Once a poet of my people wrote: cities of falling light.
Bodies bend low in the field, whisper to the seed, tend to the orchard. On weekdays, the shirt allows for the stoop.
It is labor hardly anyone else wants, and the sea is a long way from here. A Studebaker could not make the return.
Wingtips of leather, fedoras to doff to the ladies walking down the avenue. They’ve been told not to smile but they can’t help themselves.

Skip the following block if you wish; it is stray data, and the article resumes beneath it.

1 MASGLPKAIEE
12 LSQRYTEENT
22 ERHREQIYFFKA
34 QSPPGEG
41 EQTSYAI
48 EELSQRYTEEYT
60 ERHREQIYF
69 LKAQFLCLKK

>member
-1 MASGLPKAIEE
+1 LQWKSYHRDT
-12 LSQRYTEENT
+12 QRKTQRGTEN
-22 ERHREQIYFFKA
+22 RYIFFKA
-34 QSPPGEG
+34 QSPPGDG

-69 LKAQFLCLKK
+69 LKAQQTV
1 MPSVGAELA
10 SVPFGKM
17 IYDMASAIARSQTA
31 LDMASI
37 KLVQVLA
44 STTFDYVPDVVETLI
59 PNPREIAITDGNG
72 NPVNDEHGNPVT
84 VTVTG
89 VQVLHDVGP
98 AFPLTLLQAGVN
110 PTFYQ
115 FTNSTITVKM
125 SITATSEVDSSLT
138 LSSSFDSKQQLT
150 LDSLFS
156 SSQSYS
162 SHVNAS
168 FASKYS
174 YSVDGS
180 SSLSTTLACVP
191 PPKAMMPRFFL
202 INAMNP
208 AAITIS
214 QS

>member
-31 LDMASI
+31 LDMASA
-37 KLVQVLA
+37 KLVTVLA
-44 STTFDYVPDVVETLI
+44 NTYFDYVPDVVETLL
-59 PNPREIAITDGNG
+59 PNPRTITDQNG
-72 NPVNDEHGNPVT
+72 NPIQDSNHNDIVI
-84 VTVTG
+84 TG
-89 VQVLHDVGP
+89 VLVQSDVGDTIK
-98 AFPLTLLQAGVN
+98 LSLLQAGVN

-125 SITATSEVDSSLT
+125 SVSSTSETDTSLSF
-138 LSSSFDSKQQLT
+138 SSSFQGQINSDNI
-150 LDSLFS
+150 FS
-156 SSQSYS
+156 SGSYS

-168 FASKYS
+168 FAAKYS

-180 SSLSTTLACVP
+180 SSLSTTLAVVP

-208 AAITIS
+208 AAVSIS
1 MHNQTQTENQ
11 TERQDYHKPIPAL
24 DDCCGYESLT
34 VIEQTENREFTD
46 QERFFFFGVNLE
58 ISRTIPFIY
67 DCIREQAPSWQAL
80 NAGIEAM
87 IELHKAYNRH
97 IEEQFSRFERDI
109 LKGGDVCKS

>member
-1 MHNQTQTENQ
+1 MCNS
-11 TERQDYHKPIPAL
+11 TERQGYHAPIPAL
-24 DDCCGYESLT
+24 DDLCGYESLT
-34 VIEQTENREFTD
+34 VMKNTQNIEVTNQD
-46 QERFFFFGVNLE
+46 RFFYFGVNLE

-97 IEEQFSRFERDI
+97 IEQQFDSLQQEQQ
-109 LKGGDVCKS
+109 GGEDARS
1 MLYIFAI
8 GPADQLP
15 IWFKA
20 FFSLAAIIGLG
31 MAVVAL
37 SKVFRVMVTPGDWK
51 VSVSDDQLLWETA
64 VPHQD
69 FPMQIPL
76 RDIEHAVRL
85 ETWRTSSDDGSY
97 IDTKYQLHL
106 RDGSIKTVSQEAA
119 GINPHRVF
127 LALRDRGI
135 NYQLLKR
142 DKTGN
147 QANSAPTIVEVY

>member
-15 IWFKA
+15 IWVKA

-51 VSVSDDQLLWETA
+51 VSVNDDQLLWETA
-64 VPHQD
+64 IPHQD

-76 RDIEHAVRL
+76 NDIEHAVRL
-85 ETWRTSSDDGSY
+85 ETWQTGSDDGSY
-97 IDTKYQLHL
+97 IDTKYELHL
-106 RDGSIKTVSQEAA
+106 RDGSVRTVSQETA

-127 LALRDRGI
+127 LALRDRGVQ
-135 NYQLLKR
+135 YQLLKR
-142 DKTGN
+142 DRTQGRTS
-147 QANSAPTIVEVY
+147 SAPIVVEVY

Oh the curve of the coast, sinuous as the hip of a goddess reclined. In the dark, fruit ripen on trees and you can tell by their scent.
For something so small as a gold tooth, there have been men that are beaten or killed. And the trains that whistle past stitch the names of towns to each other, or the stations of the dead.
At each junction, a chance to feel there might still be a choice.